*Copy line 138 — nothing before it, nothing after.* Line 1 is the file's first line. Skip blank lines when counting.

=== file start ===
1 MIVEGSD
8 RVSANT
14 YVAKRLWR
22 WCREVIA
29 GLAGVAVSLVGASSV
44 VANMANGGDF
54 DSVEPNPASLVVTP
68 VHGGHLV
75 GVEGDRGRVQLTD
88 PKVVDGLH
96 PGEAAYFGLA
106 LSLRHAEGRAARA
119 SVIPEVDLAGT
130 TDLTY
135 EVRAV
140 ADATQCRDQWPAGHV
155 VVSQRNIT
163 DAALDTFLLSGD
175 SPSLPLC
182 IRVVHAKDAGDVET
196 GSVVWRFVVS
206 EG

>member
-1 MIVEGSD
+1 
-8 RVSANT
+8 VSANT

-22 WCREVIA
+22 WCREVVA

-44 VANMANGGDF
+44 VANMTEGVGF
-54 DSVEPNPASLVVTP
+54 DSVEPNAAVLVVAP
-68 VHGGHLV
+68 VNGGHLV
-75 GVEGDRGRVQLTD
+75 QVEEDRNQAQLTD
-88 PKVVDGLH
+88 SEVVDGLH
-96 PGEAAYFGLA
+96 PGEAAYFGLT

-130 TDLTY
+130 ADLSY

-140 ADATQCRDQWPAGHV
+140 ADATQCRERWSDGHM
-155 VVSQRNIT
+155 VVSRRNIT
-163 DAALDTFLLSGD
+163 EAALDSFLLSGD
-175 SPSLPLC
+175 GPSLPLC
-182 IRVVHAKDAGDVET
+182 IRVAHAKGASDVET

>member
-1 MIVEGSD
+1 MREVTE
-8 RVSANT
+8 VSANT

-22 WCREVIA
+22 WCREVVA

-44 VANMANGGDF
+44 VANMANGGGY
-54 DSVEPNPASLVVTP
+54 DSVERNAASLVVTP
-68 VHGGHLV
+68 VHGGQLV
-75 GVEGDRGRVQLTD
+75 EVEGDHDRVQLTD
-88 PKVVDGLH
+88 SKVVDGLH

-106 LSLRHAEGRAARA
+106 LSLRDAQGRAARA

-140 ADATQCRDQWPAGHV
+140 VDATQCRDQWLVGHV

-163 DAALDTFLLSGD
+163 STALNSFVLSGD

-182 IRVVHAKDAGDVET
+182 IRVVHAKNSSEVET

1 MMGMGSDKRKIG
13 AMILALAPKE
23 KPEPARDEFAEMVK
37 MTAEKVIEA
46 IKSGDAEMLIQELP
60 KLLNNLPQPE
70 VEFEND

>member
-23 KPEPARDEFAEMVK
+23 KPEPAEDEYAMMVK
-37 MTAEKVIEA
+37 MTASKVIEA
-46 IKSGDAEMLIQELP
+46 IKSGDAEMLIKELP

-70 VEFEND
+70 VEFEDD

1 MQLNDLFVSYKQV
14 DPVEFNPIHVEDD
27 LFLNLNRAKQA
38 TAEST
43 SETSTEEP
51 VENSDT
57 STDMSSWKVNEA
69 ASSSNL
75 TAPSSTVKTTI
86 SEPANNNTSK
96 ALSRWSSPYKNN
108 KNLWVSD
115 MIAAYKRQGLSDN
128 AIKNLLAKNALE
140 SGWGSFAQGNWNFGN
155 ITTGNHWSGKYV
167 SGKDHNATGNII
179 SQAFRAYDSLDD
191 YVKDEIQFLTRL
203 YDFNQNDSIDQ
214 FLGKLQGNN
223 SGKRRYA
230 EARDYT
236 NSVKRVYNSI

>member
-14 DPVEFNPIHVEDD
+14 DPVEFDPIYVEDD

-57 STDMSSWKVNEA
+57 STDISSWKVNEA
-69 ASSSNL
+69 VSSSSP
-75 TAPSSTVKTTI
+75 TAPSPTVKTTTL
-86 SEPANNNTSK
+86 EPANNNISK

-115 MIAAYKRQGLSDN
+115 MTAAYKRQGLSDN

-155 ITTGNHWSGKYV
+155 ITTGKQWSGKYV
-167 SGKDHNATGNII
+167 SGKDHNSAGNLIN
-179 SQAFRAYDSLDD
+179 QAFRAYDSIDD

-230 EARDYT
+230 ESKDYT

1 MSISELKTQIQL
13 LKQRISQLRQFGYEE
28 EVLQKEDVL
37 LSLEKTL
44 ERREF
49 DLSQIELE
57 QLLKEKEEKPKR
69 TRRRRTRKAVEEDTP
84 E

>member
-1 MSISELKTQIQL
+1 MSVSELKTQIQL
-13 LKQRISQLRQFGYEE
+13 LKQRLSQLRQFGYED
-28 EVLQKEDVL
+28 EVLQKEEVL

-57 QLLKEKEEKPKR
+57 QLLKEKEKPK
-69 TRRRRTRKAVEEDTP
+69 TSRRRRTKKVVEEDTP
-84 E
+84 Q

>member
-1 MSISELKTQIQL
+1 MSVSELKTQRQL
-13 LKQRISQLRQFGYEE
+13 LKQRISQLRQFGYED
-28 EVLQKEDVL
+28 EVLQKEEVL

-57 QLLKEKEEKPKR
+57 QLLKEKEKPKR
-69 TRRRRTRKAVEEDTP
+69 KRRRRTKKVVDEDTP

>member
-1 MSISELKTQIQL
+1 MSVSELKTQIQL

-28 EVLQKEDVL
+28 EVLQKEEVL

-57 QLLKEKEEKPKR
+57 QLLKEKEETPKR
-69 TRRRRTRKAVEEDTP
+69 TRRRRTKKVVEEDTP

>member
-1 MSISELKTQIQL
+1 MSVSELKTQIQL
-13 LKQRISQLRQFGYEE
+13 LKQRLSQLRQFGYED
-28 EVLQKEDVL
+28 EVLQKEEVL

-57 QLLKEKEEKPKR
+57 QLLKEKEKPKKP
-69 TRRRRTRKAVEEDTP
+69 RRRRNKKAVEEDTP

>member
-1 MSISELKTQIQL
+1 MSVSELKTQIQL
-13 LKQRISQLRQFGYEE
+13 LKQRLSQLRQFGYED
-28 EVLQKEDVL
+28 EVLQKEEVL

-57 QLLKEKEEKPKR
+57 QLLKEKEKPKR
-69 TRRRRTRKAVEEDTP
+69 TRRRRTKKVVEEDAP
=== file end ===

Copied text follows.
-230 EARDYT